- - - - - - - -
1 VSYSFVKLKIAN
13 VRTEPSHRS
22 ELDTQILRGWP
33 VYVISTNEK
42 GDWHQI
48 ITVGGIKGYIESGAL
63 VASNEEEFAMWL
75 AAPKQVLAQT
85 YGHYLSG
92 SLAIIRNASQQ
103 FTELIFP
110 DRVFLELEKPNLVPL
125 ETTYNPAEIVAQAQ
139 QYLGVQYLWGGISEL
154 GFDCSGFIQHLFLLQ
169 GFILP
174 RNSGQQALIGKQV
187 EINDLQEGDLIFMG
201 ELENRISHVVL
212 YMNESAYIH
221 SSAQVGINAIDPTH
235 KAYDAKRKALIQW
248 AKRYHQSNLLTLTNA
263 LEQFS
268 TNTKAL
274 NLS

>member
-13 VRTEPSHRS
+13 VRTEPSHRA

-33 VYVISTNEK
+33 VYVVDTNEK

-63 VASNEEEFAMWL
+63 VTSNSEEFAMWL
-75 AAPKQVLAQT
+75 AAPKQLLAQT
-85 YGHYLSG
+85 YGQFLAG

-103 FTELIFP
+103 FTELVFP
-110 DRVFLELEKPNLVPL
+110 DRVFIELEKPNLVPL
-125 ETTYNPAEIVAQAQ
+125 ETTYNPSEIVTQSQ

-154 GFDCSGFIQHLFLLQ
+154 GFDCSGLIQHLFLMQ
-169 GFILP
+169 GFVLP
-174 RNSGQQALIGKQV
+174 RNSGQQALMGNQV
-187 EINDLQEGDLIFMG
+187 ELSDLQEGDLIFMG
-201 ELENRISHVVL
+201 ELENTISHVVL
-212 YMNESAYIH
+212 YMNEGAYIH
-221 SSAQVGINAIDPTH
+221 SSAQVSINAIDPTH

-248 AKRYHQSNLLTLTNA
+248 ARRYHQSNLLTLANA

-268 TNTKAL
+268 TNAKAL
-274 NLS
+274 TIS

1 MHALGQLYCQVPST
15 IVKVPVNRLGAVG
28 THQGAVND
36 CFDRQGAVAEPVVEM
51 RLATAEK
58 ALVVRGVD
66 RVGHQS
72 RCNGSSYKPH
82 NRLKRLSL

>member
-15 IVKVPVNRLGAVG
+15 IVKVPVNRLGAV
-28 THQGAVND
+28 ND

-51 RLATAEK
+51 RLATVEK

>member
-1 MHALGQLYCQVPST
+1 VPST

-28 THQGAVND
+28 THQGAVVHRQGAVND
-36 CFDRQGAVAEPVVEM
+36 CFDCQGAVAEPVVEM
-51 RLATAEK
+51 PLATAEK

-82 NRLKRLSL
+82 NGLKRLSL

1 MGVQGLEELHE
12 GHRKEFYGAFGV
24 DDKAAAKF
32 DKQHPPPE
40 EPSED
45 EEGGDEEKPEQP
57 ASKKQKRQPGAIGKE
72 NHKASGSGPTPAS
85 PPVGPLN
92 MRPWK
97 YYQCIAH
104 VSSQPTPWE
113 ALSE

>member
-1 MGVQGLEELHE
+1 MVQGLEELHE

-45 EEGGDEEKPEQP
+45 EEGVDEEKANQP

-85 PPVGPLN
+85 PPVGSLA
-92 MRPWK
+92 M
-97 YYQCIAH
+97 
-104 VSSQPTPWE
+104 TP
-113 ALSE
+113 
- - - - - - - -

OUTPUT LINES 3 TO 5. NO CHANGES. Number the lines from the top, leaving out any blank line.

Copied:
22 ELDTQILRGWP
33 VYVISTNEK
42 GDWHQI